The ultimate beginner’s guide to Blockchain [Infographic]

Stacy Miller

You’ve surely heard of blockchain by now but that doesn’t mean you actually understand what it is. Don’t worry, we’ve all been there. The technology is complex, no doubt about it, which might be the reason why not many developers are interested (yet!) in cultivating this skill. Let’s make this technology more digestible, shall we?

With crypto-currencies like Bitcoin becoming increasingly popular, users are troubled with the difficulty of keeping track of transactions with the same degree of safety and anonymity that Bitcoin offers. The solution to this problem is in a similar cloud computing concept that has come to be known as Blockchain.

In simple language, a Blockchain is like having people around you be a witness to what you pay someone. Only, in this case, it is not as much a person keeping a record, it is a set of computers. What you pay someone, it is recorded with both your internet identities (the ones you operate as, not your real ones should you have chosen to hide them) and then sealed as a page. This page is then locked in folders in multiple members of the system. The page being a block and the many folders constituting the chain, you get a Blockchain.

It’s super easy to have your transactions recorded so you have proof as well as a record of monetary transfer. It’s almost like a bank passbook for your internet crypto-currency. Blockchain can also reward participants so they can recover (some) cost of their device capacity used and also the electricity the data recording consumes.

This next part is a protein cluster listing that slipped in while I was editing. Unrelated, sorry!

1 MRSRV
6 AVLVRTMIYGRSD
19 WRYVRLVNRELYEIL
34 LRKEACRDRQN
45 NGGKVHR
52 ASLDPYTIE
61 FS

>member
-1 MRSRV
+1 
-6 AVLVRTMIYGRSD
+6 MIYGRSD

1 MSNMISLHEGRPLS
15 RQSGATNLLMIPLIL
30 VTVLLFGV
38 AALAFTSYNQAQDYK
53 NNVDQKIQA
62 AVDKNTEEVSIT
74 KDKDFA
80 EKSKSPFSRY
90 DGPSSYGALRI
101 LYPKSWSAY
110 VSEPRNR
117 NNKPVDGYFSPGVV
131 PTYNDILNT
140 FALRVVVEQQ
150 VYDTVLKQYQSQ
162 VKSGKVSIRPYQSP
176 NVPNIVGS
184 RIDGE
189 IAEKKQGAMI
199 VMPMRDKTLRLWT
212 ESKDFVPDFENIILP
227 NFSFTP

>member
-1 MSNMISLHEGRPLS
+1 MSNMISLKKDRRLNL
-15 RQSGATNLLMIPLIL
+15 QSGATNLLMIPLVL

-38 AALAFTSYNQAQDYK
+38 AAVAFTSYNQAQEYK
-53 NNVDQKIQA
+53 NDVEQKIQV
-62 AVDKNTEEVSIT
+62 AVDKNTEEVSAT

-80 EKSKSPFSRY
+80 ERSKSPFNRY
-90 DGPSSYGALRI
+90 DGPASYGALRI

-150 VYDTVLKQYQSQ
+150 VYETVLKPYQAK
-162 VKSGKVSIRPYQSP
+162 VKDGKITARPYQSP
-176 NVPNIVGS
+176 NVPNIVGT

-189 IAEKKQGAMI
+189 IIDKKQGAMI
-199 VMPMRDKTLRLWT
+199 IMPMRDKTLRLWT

SEE ALSO: Making blockchain more consumable: 4 challenges that will limit blockchain mainstream adoption

As the world moves away from paper money and delves deeper into international monetary exchange making the globe one giant mart of products and services, blockchain is set to grow. In fact, market giants like Walmart, Maersk and Barclays are already using the technique in a big way. In time, this could become the main method of payment as opposed to money transfer services that cost a pretty steep premium. It could help democracies become more transparent by making sure no counterfeit votes are cast. It might even change the whole face of how we are identified and recognized in a more and more automated world.

And now, the infographic! 


If you’d like to learn more about blockchain and meet the top movers and shakers in the global blockchain scene, join us in London next month.



Stacy Miller

Stacy Miller has been blogging ever since she was in high school. Her love for technology and disdain for generic Hollywood movies has only grown over the years.

You can find more of her writing on

Inline Feedbacks
View all comments